Focusing on the learner and the learning process, teacher characteristics, and classroom processes that increase student motivation. Student diversity and appropriate instructional strategies for students with special needs will also be introduced. Experience in teaching techniques of various appropriate media of visual arts and uses in elementary and middle school curricula.

In addition, students will have one off campus meeting that will take place at the St. Louis Art Museum. For education majors. Understanding of child's total development with special emphasis on physical motor development. Overview of play, movement activities, teaching techniques, discipline, and working with individual differences.

Provides methods for pre-service teachers to integrate movement and the arts physical and kinesthetic activity as well as literary and fine arts into traditional classroom disciplines communication arts, math, science and social studies. For elementary education majors with no previous musical training. Introduction to methods to teach music through singing, playing the piano and other simple instruments, and rhythmic response to music.

Emphasizes creative nature of music, with introduction to materials functional in classroom setting. Examines the multicultural context of education and prepare students to understand and teach learners from diverse backgrounds, with diverse characteristics, and with differing social identities. The course will address issues of educational equity, sociocultural influences on teaching and learning, and how teachers and schools can contribute to interpersonal and intercultural understanding and respect, social justice, and democratic citizenship.

Introduction to exceptional learners and their education in grades PK Knowledge, skills and dispositions that will enable students to work effectively with exceptional learners in general education or special education will be covered. Students will complete 20 hours of observations in K classrooms in the community, during regular K school day hours.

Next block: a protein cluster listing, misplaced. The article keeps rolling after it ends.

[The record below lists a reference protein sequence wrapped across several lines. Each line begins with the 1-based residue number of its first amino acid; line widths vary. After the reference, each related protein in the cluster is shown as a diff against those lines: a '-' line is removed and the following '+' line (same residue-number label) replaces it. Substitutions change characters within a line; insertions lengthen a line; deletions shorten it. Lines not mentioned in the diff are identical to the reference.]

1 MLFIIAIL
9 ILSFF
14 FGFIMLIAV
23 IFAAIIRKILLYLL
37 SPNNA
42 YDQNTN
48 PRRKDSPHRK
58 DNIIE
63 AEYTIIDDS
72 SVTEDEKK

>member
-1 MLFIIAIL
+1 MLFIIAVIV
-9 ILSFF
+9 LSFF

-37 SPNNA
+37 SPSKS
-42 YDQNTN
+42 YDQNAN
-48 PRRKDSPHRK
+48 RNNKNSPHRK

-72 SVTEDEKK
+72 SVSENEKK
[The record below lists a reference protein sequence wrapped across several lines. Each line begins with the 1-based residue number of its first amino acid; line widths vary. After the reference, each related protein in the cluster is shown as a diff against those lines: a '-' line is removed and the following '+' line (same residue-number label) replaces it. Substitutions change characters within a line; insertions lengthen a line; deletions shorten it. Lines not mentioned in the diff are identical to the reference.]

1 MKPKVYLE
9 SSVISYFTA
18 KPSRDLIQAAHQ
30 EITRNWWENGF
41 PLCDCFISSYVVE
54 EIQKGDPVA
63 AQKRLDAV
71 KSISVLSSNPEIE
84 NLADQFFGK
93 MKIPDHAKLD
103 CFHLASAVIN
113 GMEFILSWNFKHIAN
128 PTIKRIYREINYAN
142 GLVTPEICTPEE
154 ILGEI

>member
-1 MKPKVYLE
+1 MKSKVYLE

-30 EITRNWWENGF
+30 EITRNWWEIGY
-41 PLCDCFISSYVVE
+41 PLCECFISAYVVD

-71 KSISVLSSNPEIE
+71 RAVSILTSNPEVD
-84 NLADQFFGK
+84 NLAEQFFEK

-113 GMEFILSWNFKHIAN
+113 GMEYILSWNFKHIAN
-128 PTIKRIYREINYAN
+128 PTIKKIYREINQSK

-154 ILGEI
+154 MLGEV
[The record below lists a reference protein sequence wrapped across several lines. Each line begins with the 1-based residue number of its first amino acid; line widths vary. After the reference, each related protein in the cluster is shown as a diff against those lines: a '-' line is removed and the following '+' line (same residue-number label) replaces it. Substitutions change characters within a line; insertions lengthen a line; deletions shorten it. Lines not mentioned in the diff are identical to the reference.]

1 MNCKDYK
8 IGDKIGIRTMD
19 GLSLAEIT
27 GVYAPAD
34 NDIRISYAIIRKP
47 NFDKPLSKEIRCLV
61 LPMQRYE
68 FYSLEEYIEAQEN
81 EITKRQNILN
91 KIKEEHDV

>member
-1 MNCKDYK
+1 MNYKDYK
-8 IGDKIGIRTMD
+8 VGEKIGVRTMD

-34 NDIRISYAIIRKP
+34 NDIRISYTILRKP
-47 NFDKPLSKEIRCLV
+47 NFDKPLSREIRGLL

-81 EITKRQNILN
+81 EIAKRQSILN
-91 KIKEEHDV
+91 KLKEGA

Focuses on a broad overview of autism spectrum disorders with particular emphasis on characteristics, definition, educational aspects and contemporary issues in the field of special education. It is designed to provide students with a firm grounding in the foundations of teaching persons with autism, methods to enhance classroom functioning and skill acquisition and expose them to recent developments in the field.

Special emphasis will be given to selecting evidence-based practices and enhancing collaboration among individuals with ASD, their families and supporting professionals. Provides students with an overview of the components of communication and issues and strategies to increase an individual's communication abilities, with emphasis on visual aspects of language. Sensory systems, sensory processing and sensory motor development and the implications of sensory processing when working with students with autism spectrum disorders.

It will include emphasis on strategies for team building, planning, data-based decision making and evaluation. Culminating course for the A. This course has been designed to acquaint students with the day-to-day realities of classroom life and expose them to various professional and instructional issues in order to provide a realistic understanding of being a Paraprofessional.

Students will complete 45 practicum hours in PK classrooms, in the community. Investigation and discussion will relate to the profession. Students must be available to participate in local PK classrooms during the regular school day. This course includes an introductory, minimum 30 hours of school field experience in accredited P classroom s that provide opportunities to observe and contribute to teaching and learning.

Allows preservice teachers to connect firsthand school experience with an emerging professional knowledge base. Develops professional knowledge of diverse educational settings through observation, instruction, experience and reflection. Assists students in determining if a career in teaching is an appropriate goal.

Requirements for teacher preparation and certification are reviewed. Required clinical experiences in P public schools. Covers day-to-day realities of classroom life and exposes students to various professional and instructional issues in order to provide a realistic understanding of the teaching profession.

Special emphasis on aligning instructional processes and content knowledge. Must be taken concurrently with EDU Students will complete 45 practicum hours, over eight weeks in P public school classrooms in the community. Generally, hours are completed as hours each week, two days per week, on alternating days from the class meeting days.

The student will perform a variety of activities such as providing small group instruction, tutoring individuals, assisting students with assignments, providing whole class instruction, proctoring exams, and more while under the guidance of a P classroom teacher. Portfolios will be retained by the Education program as assessment evidence for accrediting bodies. Introductory course in electricity and electronics.